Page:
Suffolk County Legislature District 1Posted: 10/23/2017 15:48:00 -04:00 Updated:
Remy Bell - R
Bell, 62, of Riverhead, making his third bid for office, is running on the Republican party line. He is an election clerk at the Suffolk County Board of Elections and a part-time traffic control specialist with the Riverhead Police Department, where he enforces parking and directs traffic. He ran for Suffolk County Legislature two years ago. In 1985 and 1986, Bell ran as a Democrat for the county legislature and then for state Assembly. Bell is former chairman of the town’s Committee for the Handicapped; a former Riverhead Town Republican Committee chairman; a board member of the teen mentoring program Human Understanding Growth Seminars; and financial director of the Riverhead Polish Hall.
Bell, who said he is not actively campaigning, said, if elected, he would focus on improving the quality of water in Long Island Sound. He also would work to eliminate the red-light camera system, which he said causes more harm than good. He would work to see the East End get a more proportional share of the county income taxes it pays. “I’d also try to get better-paying jobs to come to Long Island so young families could afford to stay,” he said.
Albert J. Krupski Jr. - C, D, IN
Krupski, 57, of Cutchogue, is running for re-election on the Democratic, Conservative and Independence party lines. The fourth-generation farmer is chairman of the legislature’s public works committee, vice chair of the environmental planning committee and agriculture committee, and a member of the consumer affairs committee. Before joining the legislature in 2013, he had served on the Southold Town Board since 2005. Krupski has a bachelor’s degree in plant science from the University of Delaware. He is married, with three children.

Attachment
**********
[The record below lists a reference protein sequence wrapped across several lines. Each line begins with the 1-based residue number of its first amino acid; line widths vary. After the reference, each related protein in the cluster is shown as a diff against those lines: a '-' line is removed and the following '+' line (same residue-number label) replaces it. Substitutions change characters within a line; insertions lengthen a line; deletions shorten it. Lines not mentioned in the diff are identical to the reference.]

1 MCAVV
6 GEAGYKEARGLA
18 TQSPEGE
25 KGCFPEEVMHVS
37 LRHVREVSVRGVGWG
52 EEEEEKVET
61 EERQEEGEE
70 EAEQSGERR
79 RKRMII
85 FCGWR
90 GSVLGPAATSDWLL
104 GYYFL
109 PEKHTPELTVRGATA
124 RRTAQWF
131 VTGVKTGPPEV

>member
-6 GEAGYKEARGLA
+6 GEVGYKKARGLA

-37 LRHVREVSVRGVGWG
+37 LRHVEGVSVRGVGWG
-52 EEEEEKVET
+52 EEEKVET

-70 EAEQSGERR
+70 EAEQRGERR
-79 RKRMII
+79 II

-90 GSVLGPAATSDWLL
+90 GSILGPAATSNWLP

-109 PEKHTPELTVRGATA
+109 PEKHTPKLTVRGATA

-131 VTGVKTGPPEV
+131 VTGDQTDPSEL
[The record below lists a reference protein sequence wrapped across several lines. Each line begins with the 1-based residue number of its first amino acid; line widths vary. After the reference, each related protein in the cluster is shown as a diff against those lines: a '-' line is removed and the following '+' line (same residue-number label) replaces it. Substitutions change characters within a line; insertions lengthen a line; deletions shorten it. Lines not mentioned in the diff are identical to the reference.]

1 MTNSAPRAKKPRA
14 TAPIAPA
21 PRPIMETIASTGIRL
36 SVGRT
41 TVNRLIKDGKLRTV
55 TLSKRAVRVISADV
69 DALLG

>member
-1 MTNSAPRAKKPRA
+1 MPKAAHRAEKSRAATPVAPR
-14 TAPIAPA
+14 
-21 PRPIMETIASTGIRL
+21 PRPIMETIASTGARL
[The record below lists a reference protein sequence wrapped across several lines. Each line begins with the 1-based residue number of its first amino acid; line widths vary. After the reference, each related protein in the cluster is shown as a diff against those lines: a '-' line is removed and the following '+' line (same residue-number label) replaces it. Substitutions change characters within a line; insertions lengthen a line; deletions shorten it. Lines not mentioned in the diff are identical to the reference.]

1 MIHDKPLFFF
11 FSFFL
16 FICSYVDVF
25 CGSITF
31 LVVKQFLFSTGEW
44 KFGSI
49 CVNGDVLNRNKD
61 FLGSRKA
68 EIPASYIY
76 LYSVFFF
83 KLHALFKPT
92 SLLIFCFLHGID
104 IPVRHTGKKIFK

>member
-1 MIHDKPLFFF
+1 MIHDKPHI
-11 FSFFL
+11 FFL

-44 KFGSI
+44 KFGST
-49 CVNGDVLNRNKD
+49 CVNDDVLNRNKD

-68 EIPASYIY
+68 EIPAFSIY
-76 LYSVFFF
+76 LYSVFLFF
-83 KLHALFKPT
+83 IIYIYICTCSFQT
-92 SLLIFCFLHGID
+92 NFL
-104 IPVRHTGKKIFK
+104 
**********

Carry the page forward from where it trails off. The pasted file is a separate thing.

Krupski said he’s focused on ensuring that “maintenance of our basic infrastructure” remains a top priority for the county, including upkeep of roadways and buildings, with a continued eye to worker safety. He’s also focused on water quality issues, making sure that town leaders have a seat at the table as the county moves to adopt health-code changes for wastewater flow and improved septic systems. On energy, Krupski said he believes renewable power-production plans by the state should be coordinated among towns, county and LIPA to make sure new energy systems are located in line with density and usage. “We need to produce the energy where it’s being used,” he said.